• (c) covenants and easements relating to common areas, and
  • (d) the advantages of setting up a management company

There are a number of precedent books dealing specifically with leases of flats, apartments and maisonettes. Anyone drafting such a lease would be well advised to consult one of these since, although the following Precedent suggests a format which is acceptable to the Registry, the wording of the descriptions, covenants and easements will vary from property to property.

Extinguishment of leasehold estates

A leasehold estate may be extinguished by merger, when the same person becomes entitled to both the leasehold estate and the reversion, or on a surrender of the lease. As in unregistered conveyancing, extinguishment is prevented if the leasehold estate is subject to a mortgage or charge. This problem can be overcome by a Deed of substituted security. However, unlike unregistered estates, registered estates do not merge automatically. Rule 116 requires certain formalities to be observed, and the nature of these depends upon the nature of the estates involved. In all of the following situations it should be borne in mind that easements referred to in the lease may be cancelled unless they are specifically preserved in the deed which gives rise to the extinguishment.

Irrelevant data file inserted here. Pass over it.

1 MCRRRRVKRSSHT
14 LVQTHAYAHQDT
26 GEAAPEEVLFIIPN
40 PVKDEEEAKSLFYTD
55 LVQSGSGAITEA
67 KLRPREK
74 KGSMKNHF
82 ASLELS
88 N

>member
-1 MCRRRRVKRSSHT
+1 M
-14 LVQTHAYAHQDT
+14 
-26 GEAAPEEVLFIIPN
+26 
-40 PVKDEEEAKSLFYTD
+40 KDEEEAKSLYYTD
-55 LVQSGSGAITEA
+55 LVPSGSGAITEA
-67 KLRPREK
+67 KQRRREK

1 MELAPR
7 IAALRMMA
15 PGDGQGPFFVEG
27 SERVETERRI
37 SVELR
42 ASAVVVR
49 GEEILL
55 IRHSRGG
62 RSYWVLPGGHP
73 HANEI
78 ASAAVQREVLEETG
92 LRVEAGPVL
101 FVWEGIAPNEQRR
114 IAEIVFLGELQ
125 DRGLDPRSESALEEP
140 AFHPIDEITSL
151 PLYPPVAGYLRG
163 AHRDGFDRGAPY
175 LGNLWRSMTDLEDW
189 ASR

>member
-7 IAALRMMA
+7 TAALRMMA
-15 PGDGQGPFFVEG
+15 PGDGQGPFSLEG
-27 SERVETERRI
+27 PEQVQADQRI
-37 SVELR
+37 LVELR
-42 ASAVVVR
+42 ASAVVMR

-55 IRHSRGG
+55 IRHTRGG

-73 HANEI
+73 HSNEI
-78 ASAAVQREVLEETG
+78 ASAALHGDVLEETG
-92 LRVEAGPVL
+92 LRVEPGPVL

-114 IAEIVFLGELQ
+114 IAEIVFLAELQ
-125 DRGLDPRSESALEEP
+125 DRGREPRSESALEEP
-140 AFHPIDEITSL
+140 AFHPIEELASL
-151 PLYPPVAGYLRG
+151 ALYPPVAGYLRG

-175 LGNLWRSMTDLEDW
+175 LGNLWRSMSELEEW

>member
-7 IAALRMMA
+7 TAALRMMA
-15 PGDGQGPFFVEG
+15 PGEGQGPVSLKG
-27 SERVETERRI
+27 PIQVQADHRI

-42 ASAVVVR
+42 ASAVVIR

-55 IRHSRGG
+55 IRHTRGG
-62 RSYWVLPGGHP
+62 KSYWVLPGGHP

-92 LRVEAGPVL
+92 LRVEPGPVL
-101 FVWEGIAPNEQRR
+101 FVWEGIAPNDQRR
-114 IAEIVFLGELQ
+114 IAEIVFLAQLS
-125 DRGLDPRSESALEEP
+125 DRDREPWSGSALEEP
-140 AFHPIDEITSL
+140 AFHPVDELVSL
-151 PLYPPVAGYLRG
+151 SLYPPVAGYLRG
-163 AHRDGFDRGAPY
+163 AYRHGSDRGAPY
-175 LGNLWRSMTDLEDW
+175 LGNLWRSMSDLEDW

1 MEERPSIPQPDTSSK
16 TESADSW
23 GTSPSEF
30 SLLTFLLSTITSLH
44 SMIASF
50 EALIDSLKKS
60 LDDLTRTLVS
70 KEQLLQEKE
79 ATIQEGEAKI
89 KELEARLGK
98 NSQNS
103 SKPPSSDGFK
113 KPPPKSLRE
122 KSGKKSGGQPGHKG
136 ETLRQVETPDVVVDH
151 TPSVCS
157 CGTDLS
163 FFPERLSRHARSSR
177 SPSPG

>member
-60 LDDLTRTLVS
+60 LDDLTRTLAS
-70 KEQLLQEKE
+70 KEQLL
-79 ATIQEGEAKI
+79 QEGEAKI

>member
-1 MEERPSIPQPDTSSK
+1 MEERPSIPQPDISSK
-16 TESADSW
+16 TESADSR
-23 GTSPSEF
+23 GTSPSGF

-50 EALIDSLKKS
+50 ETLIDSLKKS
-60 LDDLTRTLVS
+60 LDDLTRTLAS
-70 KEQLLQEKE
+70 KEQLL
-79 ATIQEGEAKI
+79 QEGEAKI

The following precedents may be adapted if only part of the leasehold estate is to be extinguished.

Extinguishment where both the leasehold estate and the reversion are registered

The documents required for extinguishment under Rule 116(3) are:

Extinguishment where the reversionary estate is registered but the leasehold estate is unregistered

Rule 116(2) covers the situation where a lease has been registered as a burden but there is no leasehold folio in existence. (This will usually relate to leases which were created prior to 1 October 1977). The documents required for extinguishment are: